• After that, we are going to select New Rule.

Adding New Rule

  • Now we are going to use new rules like below.
=$F$5=$B5:$B15

Here F5 cell is a unique value “Housing” and it will change the format according to when cells($B5:$B15) text equals to that.

Giving Rules

  • In the Format Cells box, we are going to select light green to fill the cell. You can opt for your own color based on your preferred color scale.

Format Cells

  • Press OK in both the Format Cells and New Formatting Rule boxes.

Formatting cells containing housing

  • Finally, we got the colored cells having the text “Housing”.

Finally for housing

  • Likewise, we have to create individual rules for each unique category.

Finall output of color scale using unique text

  • After all, the whole dataset looks like a color scale based on text.

Final Dataset

Read More: Color Scale Per Row with Conditional Formatting in Excel


2. Color Scales Based on Text Length

It is like the previous example but we have used different rules. Here, color scaling will be according to the length of the word.

  • First, we are going to select the Category column and then select Conditional Formatting.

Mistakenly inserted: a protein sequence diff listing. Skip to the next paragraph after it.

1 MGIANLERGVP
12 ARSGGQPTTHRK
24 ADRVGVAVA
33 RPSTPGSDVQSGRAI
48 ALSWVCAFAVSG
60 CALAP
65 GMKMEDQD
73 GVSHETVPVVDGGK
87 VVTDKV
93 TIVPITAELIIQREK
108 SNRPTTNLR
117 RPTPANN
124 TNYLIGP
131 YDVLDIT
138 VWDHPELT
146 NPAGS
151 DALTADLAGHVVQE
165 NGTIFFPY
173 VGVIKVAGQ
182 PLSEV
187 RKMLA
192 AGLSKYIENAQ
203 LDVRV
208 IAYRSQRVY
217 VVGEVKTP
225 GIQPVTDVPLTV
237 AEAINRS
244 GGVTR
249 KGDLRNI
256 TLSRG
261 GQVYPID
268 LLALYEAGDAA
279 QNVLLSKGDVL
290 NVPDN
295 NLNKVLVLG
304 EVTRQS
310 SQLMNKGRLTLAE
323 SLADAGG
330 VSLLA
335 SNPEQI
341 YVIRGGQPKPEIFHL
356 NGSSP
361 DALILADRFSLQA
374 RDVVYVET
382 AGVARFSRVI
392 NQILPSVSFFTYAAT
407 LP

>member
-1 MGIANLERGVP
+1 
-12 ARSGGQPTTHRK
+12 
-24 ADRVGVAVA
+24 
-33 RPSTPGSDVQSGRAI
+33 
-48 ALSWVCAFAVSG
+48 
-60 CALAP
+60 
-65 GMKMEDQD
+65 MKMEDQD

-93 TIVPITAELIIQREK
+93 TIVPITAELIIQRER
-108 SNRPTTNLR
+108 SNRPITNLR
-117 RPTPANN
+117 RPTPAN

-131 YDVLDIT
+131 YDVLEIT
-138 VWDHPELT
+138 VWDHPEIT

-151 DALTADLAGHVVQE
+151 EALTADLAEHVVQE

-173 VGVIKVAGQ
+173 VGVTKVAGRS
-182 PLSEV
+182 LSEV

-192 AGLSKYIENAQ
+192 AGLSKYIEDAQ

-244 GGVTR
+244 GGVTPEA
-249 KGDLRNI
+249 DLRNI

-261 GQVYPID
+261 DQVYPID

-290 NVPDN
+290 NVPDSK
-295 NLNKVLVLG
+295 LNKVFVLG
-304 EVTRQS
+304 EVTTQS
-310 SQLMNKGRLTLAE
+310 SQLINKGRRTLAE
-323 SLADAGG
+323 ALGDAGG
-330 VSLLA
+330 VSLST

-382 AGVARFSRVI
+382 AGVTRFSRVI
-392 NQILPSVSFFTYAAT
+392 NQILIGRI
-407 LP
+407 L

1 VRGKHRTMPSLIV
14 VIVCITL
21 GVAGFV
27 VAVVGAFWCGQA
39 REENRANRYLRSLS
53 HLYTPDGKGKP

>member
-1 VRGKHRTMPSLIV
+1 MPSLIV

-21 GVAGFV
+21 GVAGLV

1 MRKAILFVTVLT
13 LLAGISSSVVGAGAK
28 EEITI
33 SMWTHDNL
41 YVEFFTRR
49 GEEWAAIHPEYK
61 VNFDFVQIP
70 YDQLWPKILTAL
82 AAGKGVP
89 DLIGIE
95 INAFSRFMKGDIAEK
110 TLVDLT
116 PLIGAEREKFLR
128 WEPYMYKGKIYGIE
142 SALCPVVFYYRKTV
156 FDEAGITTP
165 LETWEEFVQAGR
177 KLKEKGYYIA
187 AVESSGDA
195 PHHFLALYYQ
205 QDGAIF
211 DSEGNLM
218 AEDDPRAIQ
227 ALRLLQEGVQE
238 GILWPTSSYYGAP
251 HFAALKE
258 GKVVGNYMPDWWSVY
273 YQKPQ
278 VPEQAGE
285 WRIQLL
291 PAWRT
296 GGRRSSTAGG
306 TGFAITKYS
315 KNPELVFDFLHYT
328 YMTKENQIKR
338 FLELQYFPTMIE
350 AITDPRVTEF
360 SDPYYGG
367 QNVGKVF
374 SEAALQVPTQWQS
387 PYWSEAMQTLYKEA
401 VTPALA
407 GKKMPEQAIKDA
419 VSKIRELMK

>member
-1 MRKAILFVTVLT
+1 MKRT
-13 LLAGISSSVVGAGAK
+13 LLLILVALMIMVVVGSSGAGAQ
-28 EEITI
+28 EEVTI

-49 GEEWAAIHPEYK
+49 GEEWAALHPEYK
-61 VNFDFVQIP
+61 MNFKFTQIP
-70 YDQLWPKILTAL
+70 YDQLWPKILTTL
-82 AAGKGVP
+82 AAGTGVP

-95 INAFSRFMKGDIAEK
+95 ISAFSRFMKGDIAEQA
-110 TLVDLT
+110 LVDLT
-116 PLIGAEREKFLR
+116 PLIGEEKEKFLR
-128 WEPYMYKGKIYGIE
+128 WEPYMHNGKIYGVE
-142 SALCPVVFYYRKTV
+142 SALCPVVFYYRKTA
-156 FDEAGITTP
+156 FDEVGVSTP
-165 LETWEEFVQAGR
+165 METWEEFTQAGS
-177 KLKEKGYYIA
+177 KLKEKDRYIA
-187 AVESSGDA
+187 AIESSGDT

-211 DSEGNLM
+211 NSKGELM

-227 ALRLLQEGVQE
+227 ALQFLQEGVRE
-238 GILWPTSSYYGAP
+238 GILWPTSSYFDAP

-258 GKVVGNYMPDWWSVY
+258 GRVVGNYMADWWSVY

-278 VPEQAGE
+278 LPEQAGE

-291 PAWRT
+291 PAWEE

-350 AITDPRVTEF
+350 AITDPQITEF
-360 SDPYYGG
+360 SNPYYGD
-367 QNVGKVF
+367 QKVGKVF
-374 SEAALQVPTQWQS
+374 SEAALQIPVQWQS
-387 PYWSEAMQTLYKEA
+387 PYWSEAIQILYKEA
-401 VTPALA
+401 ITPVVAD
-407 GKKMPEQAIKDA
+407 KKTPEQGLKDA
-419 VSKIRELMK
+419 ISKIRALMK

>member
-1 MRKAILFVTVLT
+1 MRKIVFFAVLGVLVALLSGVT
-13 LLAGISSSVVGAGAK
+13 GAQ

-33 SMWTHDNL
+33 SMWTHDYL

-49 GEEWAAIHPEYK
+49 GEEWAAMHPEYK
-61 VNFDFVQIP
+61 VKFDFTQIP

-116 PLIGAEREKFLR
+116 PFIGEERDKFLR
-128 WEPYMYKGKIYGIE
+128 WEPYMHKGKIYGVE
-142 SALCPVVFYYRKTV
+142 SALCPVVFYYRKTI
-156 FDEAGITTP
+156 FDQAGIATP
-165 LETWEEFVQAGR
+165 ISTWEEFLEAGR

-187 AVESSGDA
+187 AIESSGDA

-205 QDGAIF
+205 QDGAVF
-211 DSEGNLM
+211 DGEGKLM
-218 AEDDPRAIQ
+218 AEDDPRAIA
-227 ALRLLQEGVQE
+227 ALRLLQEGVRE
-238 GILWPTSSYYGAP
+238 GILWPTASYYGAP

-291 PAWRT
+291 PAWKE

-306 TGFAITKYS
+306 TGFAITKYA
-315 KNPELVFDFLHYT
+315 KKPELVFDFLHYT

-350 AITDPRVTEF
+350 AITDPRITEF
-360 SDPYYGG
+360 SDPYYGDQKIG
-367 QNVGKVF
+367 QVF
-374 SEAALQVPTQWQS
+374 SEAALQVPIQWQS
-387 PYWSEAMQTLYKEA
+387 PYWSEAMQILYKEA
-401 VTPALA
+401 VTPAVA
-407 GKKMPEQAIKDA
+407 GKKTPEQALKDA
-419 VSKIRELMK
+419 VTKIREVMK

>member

Selecting cell formatting for length

  • Then we are going to select New Rule from the manager.

Adding New Rule

  • Now we are going to give the following condition for length.
=LEN($B5:$B15)=9

Formatting Cell for length

  • We are going to select the color dark blue Fill as the formatting option. You can select anything you want.
  • Also, we have to give individual length formulas by again using New Formula.

After adding all condition cell length

  • Finally, we get the output color scales according to text lengths.

Final Output of length condition


How to Add Color Scales Without Values in Excel

Here we are going to add color scales without values in Excel. Here, we will just use a color scale and then hide the values. This is helpful when you don’t want the numbers to jam up the visuals in the dataset and want the intensity of certain values instead.

  • First will add color scales in the cells.

Adding color scale for hiding the data later

  • Now we press Ctrl+1 and the Format cells will appear.